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Railroad was slow stopping in Liberty
Liberty history
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In 1892, Liberty County saw its fate as residents regretfully reflected as cascades of railcars rushed by, bound for lands of alleged potential then blooming in Florida or for cotton growing regions in the west. The railcars seldom stopped, let alone slowed down as they screeched through the communities of Liberty County.
During the early 1900s era there were several logging roads and short rail lines in Liberty County.  After the turn of the century, two roads emerged only to die away from memory, following an effort to serve an area too poor to support serious railroading.  Sometime around 1906, the Georgia Coast and Piedmont consolidated the rails of the Darien and Western, the Collins and Reidsville, and the Reidsville and Southwestern railroads and built a connecting link from Ludowici (then Liberty City) to Reidsville.  After extending the way to Brunswick in 1914, the railroad line declared bankruptcy in 1916.  In 1911, the Savannah Southern Railroad was constructed from Glennville to Lanier, but in 1923 this ne'er-do-well line was abandoned.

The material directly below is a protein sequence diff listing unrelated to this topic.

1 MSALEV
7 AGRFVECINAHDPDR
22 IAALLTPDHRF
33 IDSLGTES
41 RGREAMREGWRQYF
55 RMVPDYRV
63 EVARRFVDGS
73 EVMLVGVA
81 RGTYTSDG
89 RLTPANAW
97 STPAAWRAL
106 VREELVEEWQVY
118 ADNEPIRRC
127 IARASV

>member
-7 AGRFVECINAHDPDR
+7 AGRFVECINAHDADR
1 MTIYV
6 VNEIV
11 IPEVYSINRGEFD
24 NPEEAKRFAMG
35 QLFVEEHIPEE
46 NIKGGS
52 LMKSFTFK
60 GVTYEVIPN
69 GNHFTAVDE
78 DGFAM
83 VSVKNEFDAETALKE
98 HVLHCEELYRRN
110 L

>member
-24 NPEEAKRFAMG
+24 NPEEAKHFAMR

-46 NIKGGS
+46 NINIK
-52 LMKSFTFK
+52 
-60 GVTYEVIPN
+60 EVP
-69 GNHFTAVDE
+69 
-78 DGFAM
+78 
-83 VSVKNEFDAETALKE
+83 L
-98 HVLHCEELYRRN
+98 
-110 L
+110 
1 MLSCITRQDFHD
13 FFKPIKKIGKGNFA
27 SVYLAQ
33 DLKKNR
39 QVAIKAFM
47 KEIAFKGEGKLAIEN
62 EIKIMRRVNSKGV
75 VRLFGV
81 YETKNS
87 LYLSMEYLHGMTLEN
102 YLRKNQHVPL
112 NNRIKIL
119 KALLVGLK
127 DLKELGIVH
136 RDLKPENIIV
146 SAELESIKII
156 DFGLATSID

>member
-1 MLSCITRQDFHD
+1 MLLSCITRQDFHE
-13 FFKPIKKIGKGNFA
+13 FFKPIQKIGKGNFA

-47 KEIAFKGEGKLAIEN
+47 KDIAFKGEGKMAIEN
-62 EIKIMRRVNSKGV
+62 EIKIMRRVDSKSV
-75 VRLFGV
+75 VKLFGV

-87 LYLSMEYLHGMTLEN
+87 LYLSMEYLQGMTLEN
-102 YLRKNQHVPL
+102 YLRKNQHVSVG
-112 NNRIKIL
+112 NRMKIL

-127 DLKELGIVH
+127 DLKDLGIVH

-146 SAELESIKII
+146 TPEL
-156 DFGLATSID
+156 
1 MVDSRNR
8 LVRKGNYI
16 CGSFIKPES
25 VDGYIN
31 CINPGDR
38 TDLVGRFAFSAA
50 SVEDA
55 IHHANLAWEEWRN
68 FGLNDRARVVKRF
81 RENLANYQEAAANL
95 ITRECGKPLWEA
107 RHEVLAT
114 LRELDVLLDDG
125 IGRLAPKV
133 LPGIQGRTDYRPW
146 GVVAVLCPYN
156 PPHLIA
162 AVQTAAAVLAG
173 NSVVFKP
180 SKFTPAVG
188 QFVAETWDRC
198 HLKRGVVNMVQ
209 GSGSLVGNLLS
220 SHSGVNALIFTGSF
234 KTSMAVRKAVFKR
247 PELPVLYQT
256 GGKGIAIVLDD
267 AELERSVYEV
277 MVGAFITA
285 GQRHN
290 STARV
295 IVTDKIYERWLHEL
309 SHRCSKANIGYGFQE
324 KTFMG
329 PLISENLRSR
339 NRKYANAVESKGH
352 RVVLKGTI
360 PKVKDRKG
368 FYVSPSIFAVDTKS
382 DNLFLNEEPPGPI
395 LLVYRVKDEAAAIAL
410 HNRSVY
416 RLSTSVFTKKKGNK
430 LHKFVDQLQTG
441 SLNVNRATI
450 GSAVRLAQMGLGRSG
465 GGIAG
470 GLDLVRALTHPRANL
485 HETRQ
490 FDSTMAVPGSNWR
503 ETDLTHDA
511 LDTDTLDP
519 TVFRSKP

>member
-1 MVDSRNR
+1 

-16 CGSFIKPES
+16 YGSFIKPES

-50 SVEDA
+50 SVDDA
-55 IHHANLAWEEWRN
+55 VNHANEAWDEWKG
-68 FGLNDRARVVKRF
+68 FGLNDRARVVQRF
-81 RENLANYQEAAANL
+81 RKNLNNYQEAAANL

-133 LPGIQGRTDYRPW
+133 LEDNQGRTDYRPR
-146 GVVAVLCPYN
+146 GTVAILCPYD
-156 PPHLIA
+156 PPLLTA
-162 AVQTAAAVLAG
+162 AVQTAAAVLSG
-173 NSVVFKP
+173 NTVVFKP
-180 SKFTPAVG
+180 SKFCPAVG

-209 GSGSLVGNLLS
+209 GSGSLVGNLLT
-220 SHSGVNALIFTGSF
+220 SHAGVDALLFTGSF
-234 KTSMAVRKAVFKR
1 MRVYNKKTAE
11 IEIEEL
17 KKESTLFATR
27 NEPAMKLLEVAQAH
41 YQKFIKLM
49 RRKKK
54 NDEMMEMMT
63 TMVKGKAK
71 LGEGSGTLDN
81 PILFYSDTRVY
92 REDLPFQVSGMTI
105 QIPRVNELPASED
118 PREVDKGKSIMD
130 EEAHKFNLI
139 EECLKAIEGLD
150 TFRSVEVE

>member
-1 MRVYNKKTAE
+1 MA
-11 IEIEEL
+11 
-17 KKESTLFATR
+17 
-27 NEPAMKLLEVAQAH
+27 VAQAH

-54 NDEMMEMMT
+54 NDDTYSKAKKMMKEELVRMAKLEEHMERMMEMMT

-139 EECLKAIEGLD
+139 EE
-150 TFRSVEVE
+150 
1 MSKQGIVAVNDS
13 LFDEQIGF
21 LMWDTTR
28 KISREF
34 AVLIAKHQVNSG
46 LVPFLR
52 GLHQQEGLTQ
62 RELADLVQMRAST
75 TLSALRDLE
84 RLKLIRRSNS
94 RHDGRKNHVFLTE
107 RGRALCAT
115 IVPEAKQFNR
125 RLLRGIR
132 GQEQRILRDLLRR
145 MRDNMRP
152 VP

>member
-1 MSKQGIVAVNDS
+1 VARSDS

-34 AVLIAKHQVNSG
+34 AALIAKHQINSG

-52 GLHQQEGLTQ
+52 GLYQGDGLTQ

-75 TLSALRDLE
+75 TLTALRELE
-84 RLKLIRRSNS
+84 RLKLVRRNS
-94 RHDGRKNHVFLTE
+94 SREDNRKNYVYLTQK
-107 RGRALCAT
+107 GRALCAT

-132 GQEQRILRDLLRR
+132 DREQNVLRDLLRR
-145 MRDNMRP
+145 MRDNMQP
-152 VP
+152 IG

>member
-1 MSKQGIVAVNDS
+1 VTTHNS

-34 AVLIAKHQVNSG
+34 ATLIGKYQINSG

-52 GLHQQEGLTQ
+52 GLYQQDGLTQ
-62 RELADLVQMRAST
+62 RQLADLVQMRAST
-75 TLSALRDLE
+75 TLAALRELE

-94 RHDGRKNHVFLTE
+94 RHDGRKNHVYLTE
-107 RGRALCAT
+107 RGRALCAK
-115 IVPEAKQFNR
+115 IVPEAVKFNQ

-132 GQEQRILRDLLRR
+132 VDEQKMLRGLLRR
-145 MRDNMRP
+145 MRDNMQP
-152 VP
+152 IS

Another wretched idea was the Flemington, Hinesville and Western Railroad, built around 1910 from McIntosh off the main line to Hinesville, a distance of approximately five and a half miles.  A private home was transformed to serve as a train depot, and after the road failed in 1917 the house reverted to its original use on North Main Street in Hinesville.
Times remained hard as the late 19th century rush of New South fervor failed to arrive on Georgia's coastal plain. As the new century commenced what few ambitions the railroads had delivered in Hinesville washed out into the depressing realism of poverty, ignorance and yearning.
Highway 84 to Hinesville remained a dirt road until 1934. The county did start to pulsate with vitality six years later after the federal government decided to create Fort Stewart in 1940. And a rail spur was pushed near Hinesville, built from the main line at Allenhurst onto Fort Stewart in 1941.

Correction to my last article: I wrote how the railroad brought Liberty County out of poverty, but the sentence was supposed to read, did NOT bring Liberty County out of poverty.
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